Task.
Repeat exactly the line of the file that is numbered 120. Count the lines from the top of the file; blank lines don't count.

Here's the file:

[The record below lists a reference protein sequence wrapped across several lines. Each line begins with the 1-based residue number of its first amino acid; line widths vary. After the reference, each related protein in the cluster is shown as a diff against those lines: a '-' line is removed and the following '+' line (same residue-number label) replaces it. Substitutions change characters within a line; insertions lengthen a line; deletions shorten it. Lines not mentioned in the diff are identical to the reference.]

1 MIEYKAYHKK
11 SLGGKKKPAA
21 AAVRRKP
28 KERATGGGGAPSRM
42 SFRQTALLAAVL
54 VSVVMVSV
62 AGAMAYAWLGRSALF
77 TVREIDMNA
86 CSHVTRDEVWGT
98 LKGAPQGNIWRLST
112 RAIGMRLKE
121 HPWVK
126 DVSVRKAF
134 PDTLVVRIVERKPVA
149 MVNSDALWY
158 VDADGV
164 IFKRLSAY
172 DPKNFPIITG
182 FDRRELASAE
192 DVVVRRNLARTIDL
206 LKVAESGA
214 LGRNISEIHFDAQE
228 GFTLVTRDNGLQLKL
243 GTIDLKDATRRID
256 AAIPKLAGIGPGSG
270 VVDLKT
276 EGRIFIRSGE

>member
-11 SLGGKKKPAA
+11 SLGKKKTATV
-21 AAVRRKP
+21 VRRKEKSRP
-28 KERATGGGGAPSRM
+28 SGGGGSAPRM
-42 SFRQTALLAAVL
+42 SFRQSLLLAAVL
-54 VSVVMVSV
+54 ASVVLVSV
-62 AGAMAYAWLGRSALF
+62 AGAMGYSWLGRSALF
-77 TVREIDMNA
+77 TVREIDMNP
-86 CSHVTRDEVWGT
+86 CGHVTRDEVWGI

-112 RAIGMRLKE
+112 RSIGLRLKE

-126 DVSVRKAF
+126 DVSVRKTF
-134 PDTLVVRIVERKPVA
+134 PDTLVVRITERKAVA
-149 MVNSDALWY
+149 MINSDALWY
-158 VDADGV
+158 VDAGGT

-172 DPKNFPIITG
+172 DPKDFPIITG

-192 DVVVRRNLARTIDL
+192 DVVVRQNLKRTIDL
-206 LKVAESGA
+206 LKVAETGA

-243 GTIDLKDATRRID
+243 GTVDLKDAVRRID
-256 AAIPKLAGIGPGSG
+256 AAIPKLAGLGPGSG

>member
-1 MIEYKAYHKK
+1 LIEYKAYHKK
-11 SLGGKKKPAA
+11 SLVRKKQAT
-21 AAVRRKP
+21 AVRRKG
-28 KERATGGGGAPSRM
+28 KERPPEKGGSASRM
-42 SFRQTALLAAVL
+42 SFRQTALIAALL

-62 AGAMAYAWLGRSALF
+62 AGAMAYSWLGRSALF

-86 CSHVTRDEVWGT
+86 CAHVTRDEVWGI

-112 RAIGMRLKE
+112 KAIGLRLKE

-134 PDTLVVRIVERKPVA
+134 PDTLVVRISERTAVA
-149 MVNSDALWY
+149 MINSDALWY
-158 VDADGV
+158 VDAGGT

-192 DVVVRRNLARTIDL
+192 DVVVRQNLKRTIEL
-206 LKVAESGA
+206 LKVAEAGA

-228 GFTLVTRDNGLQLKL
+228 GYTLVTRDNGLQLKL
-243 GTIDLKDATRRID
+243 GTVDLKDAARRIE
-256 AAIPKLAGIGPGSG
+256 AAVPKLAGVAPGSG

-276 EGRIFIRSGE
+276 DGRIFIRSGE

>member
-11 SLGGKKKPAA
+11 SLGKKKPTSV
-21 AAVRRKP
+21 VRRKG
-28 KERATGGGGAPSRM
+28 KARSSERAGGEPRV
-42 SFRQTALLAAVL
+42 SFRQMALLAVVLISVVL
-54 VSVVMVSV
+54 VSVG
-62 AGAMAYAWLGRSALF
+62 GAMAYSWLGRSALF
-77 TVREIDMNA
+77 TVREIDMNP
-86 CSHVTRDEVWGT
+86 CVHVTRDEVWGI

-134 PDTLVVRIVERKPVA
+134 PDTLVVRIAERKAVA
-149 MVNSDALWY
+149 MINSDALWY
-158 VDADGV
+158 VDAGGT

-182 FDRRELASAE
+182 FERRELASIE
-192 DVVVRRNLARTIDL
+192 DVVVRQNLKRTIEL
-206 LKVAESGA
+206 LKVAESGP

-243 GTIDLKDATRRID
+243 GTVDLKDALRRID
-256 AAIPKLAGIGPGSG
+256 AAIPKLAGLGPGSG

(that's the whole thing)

-149 MVNSDALWY